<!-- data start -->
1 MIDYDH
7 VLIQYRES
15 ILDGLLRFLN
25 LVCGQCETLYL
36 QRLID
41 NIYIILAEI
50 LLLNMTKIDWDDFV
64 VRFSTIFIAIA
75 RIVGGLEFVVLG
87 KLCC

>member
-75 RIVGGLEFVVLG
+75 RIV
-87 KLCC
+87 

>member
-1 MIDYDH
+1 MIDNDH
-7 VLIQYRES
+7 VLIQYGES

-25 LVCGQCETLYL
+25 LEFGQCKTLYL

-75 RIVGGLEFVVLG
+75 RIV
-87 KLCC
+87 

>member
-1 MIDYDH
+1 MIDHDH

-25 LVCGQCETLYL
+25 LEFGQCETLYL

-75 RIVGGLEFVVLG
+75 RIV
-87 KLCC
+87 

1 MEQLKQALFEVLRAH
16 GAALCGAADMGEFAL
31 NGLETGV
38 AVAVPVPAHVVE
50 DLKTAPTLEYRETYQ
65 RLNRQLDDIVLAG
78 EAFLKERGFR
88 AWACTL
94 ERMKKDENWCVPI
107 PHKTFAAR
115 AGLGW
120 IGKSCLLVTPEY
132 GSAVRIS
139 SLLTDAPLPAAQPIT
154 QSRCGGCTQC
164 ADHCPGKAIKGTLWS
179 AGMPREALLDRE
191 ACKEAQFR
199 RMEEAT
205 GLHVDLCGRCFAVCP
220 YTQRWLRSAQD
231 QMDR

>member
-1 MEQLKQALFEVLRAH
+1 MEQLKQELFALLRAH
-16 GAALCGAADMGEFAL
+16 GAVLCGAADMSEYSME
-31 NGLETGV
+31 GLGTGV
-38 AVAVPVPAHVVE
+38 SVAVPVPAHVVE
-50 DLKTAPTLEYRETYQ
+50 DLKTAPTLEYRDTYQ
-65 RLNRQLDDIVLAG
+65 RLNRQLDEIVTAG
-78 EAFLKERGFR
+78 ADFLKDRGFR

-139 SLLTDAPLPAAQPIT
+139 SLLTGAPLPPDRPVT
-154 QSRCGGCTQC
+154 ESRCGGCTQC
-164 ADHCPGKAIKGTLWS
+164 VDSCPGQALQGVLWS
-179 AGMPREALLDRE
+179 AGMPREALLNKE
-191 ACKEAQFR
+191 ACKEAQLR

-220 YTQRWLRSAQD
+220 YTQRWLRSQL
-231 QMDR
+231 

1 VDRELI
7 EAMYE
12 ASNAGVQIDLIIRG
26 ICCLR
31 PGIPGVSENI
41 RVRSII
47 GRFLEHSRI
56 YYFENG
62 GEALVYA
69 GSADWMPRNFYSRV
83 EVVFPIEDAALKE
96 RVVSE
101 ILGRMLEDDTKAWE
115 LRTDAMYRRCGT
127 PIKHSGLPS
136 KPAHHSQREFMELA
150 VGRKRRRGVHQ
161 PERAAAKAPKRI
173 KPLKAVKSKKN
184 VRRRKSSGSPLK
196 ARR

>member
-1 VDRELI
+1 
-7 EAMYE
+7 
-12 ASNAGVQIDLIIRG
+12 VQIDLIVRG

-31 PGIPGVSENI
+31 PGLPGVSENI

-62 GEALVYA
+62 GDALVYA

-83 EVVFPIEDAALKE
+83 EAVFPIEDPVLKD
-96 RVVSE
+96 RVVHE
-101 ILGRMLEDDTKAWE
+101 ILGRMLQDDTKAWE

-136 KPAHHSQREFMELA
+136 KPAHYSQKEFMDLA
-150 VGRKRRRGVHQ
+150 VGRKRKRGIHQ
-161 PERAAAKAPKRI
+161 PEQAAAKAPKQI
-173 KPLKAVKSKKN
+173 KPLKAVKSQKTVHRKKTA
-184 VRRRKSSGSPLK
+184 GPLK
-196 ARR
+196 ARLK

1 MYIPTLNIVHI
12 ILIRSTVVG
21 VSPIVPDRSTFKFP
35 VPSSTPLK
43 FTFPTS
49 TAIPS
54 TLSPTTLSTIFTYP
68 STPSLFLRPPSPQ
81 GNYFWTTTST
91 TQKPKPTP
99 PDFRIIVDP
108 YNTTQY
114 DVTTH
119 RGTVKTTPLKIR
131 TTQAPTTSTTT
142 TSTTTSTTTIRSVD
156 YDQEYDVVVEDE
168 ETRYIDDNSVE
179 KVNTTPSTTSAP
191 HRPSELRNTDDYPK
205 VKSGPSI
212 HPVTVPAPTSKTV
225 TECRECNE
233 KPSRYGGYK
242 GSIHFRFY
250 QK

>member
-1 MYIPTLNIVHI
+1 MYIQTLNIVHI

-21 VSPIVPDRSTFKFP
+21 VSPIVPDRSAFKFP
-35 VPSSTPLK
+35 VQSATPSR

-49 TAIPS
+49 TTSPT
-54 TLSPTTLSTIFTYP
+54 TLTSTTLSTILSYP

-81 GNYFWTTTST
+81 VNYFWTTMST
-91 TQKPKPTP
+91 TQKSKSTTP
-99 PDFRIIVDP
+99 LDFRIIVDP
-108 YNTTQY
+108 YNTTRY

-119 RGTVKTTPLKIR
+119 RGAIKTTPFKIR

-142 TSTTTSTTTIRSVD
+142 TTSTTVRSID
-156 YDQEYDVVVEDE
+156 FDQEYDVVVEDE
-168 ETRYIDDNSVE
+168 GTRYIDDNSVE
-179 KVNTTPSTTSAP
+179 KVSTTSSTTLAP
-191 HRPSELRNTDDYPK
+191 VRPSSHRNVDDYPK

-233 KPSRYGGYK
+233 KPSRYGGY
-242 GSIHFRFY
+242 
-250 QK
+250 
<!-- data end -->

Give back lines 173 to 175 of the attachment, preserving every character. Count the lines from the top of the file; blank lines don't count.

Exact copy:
+54 TLTSTTLSTILSYP

-81 GNYFWTTTST
+81 VNYFWTTMST